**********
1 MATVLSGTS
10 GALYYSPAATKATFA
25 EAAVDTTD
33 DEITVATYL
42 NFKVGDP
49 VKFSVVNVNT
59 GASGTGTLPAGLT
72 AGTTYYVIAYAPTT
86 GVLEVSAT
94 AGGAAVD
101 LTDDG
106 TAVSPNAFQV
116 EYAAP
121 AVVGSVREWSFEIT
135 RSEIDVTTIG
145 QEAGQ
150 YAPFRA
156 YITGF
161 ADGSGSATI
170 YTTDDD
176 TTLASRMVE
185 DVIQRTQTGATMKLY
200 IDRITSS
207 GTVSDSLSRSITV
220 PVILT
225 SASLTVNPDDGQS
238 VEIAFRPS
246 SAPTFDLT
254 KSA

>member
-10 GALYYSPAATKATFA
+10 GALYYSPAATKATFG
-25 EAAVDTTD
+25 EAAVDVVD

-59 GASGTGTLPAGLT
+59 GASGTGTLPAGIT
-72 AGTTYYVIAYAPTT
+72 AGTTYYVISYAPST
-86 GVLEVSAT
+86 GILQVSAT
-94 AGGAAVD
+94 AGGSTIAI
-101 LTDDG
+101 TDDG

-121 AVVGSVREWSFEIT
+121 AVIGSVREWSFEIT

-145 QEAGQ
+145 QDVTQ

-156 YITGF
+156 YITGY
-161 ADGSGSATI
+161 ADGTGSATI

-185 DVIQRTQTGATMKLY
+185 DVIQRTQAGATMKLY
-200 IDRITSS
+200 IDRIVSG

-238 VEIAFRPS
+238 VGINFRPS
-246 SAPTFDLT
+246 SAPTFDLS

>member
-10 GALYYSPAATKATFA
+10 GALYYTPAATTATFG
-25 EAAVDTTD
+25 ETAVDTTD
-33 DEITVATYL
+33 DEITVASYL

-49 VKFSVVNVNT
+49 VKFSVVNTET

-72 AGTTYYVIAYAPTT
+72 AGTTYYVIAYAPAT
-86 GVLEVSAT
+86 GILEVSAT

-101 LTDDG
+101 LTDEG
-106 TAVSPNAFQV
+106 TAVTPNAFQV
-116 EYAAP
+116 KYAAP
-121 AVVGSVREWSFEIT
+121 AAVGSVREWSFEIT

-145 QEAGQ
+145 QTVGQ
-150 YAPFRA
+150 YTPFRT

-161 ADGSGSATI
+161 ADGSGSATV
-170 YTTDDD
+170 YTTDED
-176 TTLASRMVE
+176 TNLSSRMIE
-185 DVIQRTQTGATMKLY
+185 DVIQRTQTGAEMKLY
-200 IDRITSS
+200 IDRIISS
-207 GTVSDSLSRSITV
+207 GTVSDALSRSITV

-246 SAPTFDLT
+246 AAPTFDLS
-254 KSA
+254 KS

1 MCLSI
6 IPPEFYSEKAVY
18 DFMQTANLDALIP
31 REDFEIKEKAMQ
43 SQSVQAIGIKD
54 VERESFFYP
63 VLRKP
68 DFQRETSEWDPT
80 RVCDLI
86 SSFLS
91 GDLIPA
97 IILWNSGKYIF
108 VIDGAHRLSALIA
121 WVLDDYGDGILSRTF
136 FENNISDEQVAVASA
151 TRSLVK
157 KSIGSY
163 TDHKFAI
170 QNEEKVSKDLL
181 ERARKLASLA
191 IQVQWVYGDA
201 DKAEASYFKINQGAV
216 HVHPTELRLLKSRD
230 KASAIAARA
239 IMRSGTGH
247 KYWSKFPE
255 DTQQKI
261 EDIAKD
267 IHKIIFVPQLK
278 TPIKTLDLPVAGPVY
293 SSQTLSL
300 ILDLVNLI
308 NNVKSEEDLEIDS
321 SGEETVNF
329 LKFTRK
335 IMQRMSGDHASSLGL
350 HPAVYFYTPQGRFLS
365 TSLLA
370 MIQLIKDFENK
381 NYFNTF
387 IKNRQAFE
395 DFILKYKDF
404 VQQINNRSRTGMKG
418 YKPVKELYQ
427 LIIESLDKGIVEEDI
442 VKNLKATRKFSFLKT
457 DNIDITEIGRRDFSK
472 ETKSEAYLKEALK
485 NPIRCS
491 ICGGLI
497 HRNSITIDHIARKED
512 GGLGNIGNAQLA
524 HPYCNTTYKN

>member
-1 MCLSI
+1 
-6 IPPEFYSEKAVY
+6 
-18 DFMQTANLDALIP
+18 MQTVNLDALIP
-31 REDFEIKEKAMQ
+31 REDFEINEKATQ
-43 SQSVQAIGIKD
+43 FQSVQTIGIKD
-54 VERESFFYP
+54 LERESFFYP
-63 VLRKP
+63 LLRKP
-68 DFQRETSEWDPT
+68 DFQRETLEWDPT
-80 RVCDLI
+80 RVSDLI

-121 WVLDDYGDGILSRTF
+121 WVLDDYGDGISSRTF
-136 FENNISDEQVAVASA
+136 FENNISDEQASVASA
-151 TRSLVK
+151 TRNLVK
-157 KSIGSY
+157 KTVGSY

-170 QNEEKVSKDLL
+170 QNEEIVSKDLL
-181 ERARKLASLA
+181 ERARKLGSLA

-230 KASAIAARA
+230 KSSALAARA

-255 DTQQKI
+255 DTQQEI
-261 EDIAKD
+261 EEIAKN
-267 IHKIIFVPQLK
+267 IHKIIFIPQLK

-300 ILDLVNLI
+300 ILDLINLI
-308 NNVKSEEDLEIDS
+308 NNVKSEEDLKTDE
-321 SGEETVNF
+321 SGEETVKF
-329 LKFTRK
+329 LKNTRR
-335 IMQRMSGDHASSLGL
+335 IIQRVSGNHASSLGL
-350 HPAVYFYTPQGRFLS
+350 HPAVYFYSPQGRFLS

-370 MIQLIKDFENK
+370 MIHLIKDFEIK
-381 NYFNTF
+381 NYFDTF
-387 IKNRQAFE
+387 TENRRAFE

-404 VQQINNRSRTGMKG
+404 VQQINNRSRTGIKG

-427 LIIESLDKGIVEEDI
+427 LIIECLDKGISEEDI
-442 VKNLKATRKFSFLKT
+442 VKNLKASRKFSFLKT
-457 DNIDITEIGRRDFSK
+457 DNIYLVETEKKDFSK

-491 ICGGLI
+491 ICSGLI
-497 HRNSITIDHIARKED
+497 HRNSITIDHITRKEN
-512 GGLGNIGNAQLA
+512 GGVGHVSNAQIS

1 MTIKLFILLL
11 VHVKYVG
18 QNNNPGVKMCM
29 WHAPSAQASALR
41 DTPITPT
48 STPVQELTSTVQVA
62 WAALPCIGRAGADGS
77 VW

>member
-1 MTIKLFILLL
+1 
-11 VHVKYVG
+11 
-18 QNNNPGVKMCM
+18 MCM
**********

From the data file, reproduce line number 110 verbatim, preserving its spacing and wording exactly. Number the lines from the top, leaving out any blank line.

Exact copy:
80 RVCDLI